It's official: the Florida-based Hackingtosher that Apple's legal team has been hacking at for over a year has finally thrown in the towel. "We respect the robe," Psystar lawyer Eugene Action told Dow Jones Newswires, referring presumably to US District Court Judge William Alsup, who issued a ruling earlier this week that …
"Psystar is not doing anything illegal at that point.
what am i missing ..."
What you're missing is apparently either the ability to read or the ability to comprehend what you've read. The judge's decision is quite simple and clear (and even written in reasonably readable form, compared to many decisions). Groklaw has covered the entire thing.
Of COURSE it's illegal. Would you please stop with the silly arguments that have already been shot down?
not a monopoly.
A company has the right to offer its products and services on its own terms and if you don't like it you can take your business elsewhere.
Sometimes a company gains control over its market to the point that the free market system simply doesn't work and government regulators have to step it to maintain a healthy competitive business environment.
Apple isn't Microsoft. It simply doesn't have that level of control in any of its markets.
So its neither illegal or unethical for Apple limit their software to their hardware.
Forget Psystar and look at Apple and the legal decision - BAD in the extreme...
Consider: (using a previously stated analogy), if you bought Kellogg’s Corn Flakes but Kellogg’s came along and told you you could only eat them out of a Kellogg’s branded bowl..?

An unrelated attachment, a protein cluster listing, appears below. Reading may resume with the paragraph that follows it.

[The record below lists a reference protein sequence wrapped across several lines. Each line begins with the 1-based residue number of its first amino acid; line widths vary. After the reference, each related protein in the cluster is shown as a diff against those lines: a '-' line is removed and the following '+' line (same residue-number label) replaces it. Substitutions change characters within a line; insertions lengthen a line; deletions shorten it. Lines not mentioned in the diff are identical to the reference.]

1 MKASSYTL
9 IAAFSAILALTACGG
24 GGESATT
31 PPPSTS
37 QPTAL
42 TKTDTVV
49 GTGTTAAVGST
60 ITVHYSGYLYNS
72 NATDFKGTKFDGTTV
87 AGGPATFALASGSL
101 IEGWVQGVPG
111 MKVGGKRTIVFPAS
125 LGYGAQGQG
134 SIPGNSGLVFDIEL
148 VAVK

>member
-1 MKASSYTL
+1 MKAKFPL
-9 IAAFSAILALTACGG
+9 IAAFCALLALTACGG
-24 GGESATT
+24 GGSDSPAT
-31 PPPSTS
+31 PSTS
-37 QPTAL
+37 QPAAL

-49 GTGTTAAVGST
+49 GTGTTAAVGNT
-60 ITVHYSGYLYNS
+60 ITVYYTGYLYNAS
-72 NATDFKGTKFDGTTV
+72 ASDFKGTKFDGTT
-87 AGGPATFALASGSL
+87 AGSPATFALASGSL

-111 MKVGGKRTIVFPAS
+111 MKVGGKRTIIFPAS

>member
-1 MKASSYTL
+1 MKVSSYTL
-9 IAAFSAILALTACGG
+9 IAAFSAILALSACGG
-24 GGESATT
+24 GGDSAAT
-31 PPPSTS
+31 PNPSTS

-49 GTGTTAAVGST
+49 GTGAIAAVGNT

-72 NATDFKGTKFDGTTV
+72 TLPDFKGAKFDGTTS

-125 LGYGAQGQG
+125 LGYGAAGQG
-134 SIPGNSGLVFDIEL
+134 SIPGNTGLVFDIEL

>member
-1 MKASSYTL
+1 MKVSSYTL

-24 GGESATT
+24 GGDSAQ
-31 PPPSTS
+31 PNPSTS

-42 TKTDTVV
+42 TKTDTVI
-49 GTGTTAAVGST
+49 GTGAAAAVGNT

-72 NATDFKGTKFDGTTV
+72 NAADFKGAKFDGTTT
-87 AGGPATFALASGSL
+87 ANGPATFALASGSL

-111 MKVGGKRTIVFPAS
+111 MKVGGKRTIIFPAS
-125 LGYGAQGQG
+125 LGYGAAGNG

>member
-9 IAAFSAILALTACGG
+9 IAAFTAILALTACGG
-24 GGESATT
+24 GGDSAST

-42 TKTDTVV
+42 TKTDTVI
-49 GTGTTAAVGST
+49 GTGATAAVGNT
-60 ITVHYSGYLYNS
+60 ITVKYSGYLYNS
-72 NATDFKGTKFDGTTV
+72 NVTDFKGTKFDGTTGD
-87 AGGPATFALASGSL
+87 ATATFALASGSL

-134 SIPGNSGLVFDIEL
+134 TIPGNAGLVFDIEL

What Apple have done here is effectively exempted their product from a FUNDAMENTAL piece of consumer law which RIGHTLY states that once you've sold a product you can't try to dictate, define or limit what the consumer can do with it.
Were not talking about breaching copyright / patent or other intellectual property issues here, just basic use and the right to bloody well do what you want to with the stuff you buy, (and incidentally the right to re-sell it).
Look at auto-custom outfits like Kernic - what do you think would happen if Ferrari tried to stop Kernic from customising and re-selling their cars? How would you feel if you put a porcher engine into a VW chassis and when you tried to sell the monster Porcher went to court to try and stop you, basically winning the right to say that their engines can ONLY be installed in THEIR cars by THEM..?
There's a lot of deflection going on here saying Apple don't stop people from making hackintoshes, they only go after re-sellers, and also a lot of (justified) criticism of Psystar as a company but the fact is that Apples EULA ABSOLUTELY prohibits ANYONDE from installing OSX on alternate hardware and while Apple might only bother to go after re-sellers in court, this legal action has (quite disgracefully) validated their EULA and enshrined this unique dictatorial right in law. THIS has given Apple a monopoly; it has allowed them to reach out beyond the sales counter into consumer's homes and peoples businesses with unprecedented and indefensible power to control what we do with the stuff they sell.
Personally I think the 'conspiracy theories' may just have merit here as this case was SO badly fought and defended by Psystar; either they were / are complete fucking idiots, or they never really wanted to win in the first place because this case has MASSIVELY secured Apples position by plugging what they undoubtedly saw as a potential hull breach in their business model; their potentially illegal and unconstitutional EULA...